An abstract 14’ tall ceramic sculpture titled “s-Hertogenbosch” was installed in Berkeley, California, in 2003. It was constructed from beautiful French and German porcelain and a coarse Dutch stoneware and was built at the European Ceramic Work Center while I was employed there as a technical advisor and staff member. After firing, the piece it was shipped to America and finished at my studio.

Q. How long did it take to finish “Crossroads”?

A. Two years. The first year was devoted to the design of the work at my Richmond, California studio. The second year was in planning and building insert parts for the 42 foot long structure. The piece was built with volunteer help from the architectural firm Design International. The project was not an easy task for Design International as they had to use a computer to assist in the design of the compound curves for the main wooden truss. Paper templates were generated from a computer that in turn were used in building the rib system.

The show concept was built around architects influenced by organic architecture. Of particular note this would include architects such as Louis Sullivan and Frank Lloyd Wright. In layman terms organic architecture is fluid, non-linear, and textural in nature. My working partner Herb Greene invited me to collaborate with him on this project. After identifying the parameters for our work we started by exchanging drawings and models. He would sketch an idea and turn it over to me to respond by sculpting a 3-D model. I in turn would give him the model and let him draw. This process went back and forth about four times until we had a unified concept. It was a great way to develop an idea, and better yet, it worked.

Q. What was the most anticipated moment in creating “Crossroads”?

A. The best part of a long project such as “Crossroads” is the day the piece is complete and ready to show--unveiling the actual piece to see if it matches the concept. The 42’ long x 12’ high structure was quite impressive. It had an open-air feeling like the space found in a cathedral combined with an organic rounded shape like the body of an insect. All the entrances to the space were different sizes, all designed to make each entrance feel unique. The walls were painted in earth tones to mirror earth strata.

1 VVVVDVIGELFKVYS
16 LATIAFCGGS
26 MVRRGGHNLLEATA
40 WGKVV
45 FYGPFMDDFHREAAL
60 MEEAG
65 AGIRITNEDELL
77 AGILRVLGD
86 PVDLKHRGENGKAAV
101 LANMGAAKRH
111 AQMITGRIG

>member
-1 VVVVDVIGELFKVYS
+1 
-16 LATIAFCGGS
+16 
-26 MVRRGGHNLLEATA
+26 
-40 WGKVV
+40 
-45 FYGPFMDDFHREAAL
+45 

Q. Your electric kiln stories are great. Do you have more?

A. This is my own turkey story. I offered to cook for my sister’s family and a few friends. What could be better then cooking a turkey in a kiln? Here is how I did it:

Kiln: 7 cubic foot, 23-3/8” across x 27” high, with electronic controller.

Program: USER 1

Segment: SEG, input 1

Rate: RA1, input 350

Temperature: Set F. (Fahrenheit) at 350

Hold: (HLD) set hold at 5 hours

Kiln Preparation: Set three hard bricks on end on the kiln floor. Then set a 1” thick full 21” diameter kiln shelf on the bricks. Position three 1” kiln posts equally spaced on top of the shelf and then set another full 1” shelf on top.

Turkey Preparation: Approximate 15-20 lb Turkey

Rub inside and outside with olive oil. Sprinkle a little Lowrey’s seasoning salt on the outside. Place the turkey in an aluminum foil pan and cover with aluminum foil. Place in the kiln, close the lid and all peepholes. Press START.

Let the turkey cook for about 3-1/2 hours. Check progress, and baste if desired. When the turkey appears to be close to being cooked, remove the aluminum foil and let it continue for about an hour or until the outside skin is brown.

When the turkey is cooked, turn the kiln off by pressing STOP. Or if you wish to keep the kiln on warm then reset the temperature to 150-170 F. with a 2-4 hour hold.

Toki’s Shrimp Stuffing: (recipe quantity varies according to the size of the turkey, and seasoning to taste) Mix 1 to 1-1/2 box of commercial stuffing mix with: 1 large onion, 2-4 garlic cloves finely diced, 1 tsp. dill, 1/16 tsp diced lemon peel, ¼ tsp diced fresh ginger, 1/8 tsp nutmeg, 1 tsp. Lowrey’s seasoning salt, 1/8 tsp hot-red pepper flakes, 2-3 tbsp oyster sauce, 1/2 green or red bell pepper, 2-3 stalks of celery diced, 1-2 carrots diced, ½ cup of fresh basil diced, 2 cups of chicken stock or bouillon, 1/4 cube of butter or margarine, 1/16 cup of olive oil used to sauté the vegetables, ½-1 lb raw shrimp: remove shells and tails and boil with 1 cup water and a little salt to make juice, then add to the stuffing mix.

Saute all the vegetables, then blend with stuffing mix, and chicken and shrimp juice stock. Let it cool. Then add 2 beaten eggs, and blend in the shrimp. Stuff the turkey, cook, and enjoy.